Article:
Alternatively, the said material may be an electrostrictive material, in which case the coupling means must also include means for applying a biassing electric field to the material under the filamentary conductors in the first region and in the second region. Arrangements using electrostrictive material in a similar manner have been more fully described in Paige U.S. Pat. No. 3,678,305, issued July 18, 1972, for "Acoustic Surface Wave Devices."
As another alternative the coupling means may utilize the electric motor effect. In this case the filamentary conductors are connected at their ends to form closed circuits, and means are provided for maintaining a magnetic field, orthogonal to the filamentary conductors, over each of the regions where the interactions are required.
As yet another alternative, the coupling may utilize the magnetostrictive effect. In this case the said material must be a magnetostrictive material which does not short-circuit the electrical signals induced on the filamentary conductors, the filamentary conductors are connected at their ends to form closed circuits and means are provided for applying a biasing magnetic field to the material in the first region and the second region.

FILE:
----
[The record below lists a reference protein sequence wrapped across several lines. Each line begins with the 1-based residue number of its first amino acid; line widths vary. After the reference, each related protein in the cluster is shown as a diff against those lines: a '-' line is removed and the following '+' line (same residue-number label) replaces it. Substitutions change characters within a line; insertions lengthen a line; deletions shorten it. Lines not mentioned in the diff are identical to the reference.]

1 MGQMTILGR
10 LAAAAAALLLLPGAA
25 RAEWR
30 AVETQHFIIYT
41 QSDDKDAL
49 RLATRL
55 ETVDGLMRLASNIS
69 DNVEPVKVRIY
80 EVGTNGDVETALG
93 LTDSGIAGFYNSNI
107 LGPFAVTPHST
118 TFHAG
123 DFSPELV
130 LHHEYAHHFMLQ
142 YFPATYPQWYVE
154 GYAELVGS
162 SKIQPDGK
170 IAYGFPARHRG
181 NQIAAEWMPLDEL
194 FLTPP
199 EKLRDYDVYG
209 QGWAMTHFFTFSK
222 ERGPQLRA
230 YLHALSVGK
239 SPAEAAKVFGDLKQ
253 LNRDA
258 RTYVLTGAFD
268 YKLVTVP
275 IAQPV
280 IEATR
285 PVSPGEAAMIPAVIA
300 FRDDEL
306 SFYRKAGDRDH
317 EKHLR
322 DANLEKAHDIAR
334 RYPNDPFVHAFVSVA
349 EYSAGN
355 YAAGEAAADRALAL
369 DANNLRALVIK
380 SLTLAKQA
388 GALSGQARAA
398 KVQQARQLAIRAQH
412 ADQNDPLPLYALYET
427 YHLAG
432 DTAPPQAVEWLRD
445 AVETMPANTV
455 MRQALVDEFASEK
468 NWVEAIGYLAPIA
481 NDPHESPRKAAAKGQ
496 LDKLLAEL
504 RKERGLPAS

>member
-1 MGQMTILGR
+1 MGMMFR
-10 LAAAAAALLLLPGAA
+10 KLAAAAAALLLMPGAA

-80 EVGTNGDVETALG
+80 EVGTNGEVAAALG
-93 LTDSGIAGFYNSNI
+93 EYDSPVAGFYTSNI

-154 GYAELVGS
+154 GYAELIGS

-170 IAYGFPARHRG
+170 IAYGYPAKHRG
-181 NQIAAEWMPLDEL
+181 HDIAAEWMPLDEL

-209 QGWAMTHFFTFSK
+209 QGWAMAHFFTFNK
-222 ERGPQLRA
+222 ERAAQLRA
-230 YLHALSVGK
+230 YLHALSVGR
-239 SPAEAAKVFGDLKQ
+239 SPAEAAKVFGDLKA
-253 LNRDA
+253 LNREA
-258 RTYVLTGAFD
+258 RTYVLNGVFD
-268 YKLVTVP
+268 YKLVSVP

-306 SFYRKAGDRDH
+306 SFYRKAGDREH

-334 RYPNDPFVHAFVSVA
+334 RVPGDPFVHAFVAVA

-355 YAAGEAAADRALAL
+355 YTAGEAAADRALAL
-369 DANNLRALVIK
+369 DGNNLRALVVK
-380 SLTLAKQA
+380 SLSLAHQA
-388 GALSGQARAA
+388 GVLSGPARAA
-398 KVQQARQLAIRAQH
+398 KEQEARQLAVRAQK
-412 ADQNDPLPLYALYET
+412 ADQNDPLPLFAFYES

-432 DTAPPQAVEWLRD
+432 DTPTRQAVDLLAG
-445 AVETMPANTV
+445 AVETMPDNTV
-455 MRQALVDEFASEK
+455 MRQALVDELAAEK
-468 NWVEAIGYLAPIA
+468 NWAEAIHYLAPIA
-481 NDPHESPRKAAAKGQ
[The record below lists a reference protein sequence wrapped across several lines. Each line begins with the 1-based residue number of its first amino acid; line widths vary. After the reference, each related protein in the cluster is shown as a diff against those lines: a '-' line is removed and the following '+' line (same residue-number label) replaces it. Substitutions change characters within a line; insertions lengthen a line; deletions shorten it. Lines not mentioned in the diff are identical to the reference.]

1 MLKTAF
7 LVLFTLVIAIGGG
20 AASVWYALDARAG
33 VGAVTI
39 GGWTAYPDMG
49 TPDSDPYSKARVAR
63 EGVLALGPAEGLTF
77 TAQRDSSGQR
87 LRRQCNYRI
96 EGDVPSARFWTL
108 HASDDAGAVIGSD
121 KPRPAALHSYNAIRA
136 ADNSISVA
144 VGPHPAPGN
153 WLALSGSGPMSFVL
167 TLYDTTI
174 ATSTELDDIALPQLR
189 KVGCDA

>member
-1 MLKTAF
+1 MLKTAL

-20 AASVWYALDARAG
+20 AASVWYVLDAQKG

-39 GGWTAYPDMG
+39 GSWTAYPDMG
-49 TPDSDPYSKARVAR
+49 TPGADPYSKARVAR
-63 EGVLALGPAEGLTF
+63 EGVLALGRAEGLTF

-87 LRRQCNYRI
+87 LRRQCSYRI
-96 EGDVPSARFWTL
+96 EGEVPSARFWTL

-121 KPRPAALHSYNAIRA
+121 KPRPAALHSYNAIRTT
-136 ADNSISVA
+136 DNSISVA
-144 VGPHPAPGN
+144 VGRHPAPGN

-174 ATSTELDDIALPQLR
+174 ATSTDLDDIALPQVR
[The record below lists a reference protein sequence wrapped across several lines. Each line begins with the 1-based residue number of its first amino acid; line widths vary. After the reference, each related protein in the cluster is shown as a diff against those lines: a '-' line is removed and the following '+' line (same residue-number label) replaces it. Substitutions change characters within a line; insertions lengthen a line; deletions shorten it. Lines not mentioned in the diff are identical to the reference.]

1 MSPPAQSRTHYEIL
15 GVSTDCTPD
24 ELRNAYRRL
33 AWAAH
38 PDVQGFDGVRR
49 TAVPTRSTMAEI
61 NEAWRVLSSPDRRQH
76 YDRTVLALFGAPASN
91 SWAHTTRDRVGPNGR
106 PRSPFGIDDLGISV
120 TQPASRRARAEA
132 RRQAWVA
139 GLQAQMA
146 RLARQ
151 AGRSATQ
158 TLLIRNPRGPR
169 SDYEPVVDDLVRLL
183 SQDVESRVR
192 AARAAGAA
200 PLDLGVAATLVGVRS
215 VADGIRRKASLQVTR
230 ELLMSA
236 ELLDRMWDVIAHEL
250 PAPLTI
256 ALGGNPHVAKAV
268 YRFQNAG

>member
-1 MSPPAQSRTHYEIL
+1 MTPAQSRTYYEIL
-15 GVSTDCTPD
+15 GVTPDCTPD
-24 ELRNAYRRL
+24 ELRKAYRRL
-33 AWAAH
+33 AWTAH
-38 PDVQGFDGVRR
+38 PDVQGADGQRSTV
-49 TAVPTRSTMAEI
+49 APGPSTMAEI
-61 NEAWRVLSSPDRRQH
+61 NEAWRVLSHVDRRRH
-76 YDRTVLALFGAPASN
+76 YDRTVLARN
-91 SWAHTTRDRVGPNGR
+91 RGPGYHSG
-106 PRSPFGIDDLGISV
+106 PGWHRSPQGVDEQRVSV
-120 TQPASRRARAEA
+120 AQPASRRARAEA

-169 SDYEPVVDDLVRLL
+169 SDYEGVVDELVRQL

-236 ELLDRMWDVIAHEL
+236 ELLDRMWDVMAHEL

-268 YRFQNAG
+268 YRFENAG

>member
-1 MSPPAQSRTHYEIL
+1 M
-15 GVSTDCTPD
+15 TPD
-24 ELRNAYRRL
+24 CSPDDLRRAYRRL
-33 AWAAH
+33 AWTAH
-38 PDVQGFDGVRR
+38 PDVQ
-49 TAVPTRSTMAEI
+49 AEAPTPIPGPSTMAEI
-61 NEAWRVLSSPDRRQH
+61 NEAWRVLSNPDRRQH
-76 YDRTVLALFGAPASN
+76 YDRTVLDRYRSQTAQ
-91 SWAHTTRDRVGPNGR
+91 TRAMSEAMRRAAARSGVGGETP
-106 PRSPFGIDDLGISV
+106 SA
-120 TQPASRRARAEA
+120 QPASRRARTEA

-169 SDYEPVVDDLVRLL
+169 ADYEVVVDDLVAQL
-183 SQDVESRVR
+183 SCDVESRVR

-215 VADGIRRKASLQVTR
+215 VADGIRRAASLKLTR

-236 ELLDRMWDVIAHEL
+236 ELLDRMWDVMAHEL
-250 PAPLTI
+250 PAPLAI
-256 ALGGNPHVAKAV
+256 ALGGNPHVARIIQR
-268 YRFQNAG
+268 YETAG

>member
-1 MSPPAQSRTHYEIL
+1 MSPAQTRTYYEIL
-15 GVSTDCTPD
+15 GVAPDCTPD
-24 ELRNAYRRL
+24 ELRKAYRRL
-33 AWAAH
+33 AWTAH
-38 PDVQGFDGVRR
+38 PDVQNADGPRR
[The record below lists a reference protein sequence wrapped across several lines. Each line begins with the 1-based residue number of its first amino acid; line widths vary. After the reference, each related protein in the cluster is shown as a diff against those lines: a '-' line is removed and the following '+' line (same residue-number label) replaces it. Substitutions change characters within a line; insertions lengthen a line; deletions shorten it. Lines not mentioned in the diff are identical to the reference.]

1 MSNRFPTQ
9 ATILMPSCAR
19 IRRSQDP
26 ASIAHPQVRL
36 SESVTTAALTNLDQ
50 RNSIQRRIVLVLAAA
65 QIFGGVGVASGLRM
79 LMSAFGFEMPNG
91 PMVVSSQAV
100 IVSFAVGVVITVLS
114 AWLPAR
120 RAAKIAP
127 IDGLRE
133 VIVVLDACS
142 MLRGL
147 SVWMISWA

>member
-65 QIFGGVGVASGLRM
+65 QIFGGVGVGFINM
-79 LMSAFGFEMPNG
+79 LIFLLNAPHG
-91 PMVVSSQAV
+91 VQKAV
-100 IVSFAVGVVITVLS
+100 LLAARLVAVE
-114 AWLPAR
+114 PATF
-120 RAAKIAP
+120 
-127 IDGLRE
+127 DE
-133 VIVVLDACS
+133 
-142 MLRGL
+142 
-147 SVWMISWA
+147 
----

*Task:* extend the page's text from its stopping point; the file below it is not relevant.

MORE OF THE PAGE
The device may be formed on a surface of any piece of suitable material, or on a thin layer of suitable material deposited on a substrate, or it may be formed on any substrate able to support acoustic surface waves with a thin film, of suitable material for achieving the desired form of coupling action, deposited on the substrate only over regions where a coupling action is desired.
The device may be covered with a film or layer of protective material, thus covering the surface on which the conductors are deposited. Care should be taken to avoid using any protective material which would cause excessive damping of the acoustic surface waves.